I'm sure by now that many of you are aware that Howard (I keep wanting to call him Charles) Schultz has written a book. It's hard to miss; it's prominently displayed in every Starbucks on the planet. It's supposedly about how Starbucks realized that it had lost its way, found its "soul" once more and has since enjoyed success. Umm, ok. I'll play along.
I managed to get my hands on a copy of the internal Cliff's Notes passed out to employees, which included a a synopsis of the book and some, hehe, talking points. Now, before I go any further, I want to stress that I enjoy going to Starbucks, and among fast food, the service is, without doubt, the best.
The first, third, and fourth talking points are all pretty standard fare. It's the second point that I find almost laugh-out-loud ridiculous? Not your standard business book? You don't read many business books, do you? That's, like, the formula for business books. Not only that, it's the formula for any interview on any news program of anyone who has ever been associated with business at some point in their life. Either that or it's an incredibly truncated essay on To Kill a Mockingbird.
And on that first point, I find Starbucks' rediscovering of their soul to be almost entirely semantic. All of their actions are couched in quasi-spiritual terms, but strip those away, and everything that Starbucks did is standard operating procedure for a food service company trying to reinvigorate sales. They beefed up their marketing and drastically revamped their food selection. Their "re-training" of baristi did nothing. Truly, multiple coffee comparisons came out after the training sessions declaring Starbucks to be far from #1. Moreover, I had lattes from two separate locations the day after training. One was from an anchored location inside of a supermarket, which did not receive training, and another full location that did receive training. This was as direct a comparison as could be hoped for. The post-training latte was terrible. The milk foam was coarse and overly hot and the espresso tasted burnt. I'm assuming that the machine was simply not calibrated, but you'd think they would have made a point to do this right after the much-ballyhooed event.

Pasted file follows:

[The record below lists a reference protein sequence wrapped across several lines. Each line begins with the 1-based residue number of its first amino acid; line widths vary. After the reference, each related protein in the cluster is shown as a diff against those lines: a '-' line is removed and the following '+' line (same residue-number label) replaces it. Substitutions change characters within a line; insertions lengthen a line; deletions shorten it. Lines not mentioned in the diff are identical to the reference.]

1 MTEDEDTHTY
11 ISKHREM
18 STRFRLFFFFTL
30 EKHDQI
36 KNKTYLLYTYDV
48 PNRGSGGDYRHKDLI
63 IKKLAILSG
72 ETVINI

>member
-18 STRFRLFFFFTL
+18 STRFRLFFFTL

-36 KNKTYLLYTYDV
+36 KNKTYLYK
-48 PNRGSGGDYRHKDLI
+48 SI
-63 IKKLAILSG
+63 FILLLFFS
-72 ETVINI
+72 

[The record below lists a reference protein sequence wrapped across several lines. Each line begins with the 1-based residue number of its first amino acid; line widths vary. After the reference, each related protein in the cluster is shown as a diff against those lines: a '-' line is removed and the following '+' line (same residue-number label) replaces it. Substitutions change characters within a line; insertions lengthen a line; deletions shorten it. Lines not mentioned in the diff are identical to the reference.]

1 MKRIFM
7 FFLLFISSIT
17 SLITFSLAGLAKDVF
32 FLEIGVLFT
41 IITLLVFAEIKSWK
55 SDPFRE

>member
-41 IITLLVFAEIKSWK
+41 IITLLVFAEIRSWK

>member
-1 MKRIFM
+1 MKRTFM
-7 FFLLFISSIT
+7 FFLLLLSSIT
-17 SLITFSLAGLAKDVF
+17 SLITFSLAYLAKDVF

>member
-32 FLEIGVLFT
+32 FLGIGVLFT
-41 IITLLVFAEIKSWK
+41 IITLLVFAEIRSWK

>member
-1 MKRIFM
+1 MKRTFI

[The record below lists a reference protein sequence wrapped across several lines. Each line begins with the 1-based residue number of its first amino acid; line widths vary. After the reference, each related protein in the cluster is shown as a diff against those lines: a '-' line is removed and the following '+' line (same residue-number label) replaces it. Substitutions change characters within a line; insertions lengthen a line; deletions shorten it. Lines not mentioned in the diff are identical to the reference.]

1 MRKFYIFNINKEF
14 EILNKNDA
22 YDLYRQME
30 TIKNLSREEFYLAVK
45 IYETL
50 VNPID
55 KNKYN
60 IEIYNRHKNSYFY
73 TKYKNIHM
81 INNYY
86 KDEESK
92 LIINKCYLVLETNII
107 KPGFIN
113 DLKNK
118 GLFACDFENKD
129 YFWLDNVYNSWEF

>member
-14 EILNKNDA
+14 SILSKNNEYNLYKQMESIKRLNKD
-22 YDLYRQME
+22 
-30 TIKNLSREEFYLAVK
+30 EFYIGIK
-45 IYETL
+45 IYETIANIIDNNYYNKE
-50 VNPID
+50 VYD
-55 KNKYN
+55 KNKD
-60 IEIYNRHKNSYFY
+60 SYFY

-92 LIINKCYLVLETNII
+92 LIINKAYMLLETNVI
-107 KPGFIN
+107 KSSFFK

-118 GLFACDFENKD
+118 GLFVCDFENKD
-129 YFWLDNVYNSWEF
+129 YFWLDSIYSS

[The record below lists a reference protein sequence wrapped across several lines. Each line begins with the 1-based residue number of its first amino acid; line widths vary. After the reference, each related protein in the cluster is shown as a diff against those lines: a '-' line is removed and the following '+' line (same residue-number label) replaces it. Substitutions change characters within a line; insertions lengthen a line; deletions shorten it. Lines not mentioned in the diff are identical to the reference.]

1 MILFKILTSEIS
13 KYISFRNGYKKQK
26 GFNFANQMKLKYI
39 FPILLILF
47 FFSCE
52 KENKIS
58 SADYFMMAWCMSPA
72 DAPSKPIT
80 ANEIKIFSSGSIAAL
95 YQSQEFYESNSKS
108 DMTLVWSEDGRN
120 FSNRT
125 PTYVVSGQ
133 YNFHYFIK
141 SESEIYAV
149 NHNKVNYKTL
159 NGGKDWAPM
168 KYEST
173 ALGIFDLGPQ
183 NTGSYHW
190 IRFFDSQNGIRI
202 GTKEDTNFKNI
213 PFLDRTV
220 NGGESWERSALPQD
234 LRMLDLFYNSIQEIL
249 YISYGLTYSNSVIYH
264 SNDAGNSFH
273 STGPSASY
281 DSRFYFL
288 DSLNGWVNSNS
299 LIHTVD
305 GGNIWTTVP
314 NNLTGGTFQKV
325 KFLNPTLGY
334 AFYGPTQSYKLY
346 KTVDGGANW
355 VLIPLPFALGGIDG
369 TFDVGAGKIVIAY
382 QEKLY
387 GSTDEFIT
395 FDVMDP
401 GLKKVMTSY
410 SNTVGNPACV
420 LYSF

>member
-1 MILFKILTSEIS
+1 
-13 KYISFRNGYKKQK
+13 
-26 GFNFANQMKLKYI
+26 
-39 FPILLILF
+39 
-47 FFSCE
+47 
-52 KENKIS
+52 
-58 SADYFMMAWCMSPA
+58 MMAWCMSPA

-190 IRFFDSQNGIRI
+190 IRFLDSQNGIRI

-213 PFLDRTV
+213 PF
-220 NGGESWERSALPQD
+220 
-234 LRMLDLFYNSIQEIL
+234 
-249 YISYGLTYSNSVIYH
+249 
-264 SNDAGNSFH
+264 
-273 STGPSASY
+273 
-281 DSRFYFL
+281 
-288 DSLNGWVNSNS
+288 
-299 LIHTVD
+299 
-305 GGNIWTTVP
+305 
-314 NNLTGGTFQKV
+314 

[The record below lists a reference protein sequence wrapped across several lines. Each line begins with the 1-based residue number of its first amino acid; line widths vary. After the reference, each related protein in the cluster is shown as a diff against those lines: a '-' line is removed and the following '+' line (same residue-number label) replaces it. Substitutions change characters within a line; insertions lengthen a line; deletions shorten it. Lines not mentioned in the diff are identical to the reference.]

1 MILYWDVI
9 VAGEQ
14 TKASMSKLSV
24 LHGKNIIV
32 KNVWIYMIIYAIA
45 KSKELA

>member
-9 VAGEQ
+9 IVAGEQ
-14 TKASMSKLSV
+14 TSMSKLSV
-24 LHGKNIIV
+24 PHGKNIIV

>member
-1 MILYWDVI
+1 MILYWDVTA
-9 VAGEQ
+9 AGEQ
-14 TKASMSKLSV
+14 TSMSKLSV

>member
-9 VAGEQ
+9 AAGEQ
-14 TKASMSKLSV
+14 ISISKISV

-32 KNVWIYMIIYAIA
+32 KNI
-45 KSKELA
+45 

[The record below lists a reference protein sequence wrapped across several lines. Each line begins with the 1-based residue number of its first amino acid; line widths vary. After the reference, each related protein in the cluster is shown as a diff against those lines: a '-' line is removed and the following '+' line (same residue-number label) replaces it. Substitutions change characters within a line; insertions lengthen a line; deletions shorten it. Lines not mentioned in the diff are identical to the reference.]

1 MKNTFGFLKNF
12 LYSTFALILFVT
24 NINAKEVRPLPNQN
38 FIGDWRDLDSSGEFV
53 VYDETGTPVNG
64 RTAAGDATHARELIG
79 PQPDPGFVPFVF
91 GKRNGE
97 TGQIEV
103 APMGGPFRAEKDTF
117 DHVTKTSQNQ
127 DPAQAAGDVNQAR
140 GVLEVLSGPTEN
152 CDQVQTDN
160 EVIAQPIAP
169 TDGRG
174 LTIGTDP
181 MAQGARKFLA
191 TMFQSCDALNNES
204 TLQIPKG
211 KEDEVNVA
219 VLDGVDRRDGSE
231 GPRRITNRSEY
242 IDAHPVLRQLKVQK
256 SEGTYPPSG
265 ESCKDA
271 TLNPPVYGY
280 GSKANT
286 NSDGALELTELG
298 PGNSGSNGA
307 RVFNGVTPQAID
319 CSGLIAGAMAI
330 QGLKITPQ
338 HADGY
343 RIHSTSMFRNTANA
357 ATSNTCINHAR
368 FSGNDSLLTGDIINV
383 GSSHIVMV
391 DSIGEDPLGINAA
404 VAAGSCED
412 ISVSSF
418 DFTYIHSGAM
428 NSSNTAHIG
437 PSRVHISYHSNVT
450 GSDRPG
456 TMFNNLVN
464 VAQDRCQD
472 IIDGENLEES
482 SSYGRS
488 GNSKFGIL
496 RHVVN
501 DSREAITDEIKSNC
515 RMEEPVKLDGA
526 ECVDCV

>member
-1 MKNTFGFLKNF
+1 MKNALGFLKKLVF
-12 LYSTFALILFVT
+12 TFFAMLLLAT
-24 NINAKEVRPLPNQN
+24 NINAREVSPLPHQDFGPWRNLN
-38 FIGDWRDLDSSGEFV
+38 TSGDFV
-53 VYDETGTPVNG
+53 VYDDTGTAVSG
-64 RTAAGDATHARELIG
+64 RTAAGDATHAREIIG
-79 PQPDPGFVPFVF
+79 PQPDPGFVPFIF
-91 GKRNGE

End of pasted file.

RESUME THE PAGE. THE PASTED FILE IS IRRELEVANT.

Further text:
The ordeal seems to me like they conjured up good-sounding words to describe what they were doing, then handed the entire thing over to people who couldn't have given less of a shit about soul or mission, and simply did what they knew would work, because their "food service 101" text book from business school had an entire section on it.
Oh, and if you're thinking that My Starbucks Idea is somehow an example of Starbucks bucking standard business practices, you're quite mistaken. I submitted ideas to that website and read hundreds more. Any ideas that could have been truly revolutionary, inventive, or otherwise disruptive never made it anywhere, regardless of the number of votes that it received. It's not just me saying this, Brand Autopsy, which is run by a guy who used to work for Starbucks, analyzed the "success" early last year. It's not pretty. Starbucks didn't even offer free WiFi when that article was written, even though customers demanded it, and it had already been offered at local cafes since sometime in the High Middle Ages. Oh yeah. Really rocking the boat there, Starbucks.
Again, Starbucks should ditch its high-falutin' language, it does no one any good, and recognize what they are. They are fast food for people who don't want to be seen with a bag from McDonald's or Dunkin' Donuts. That's obviously a big market. And I would know. I'm frequently seen with a Starbucks bag.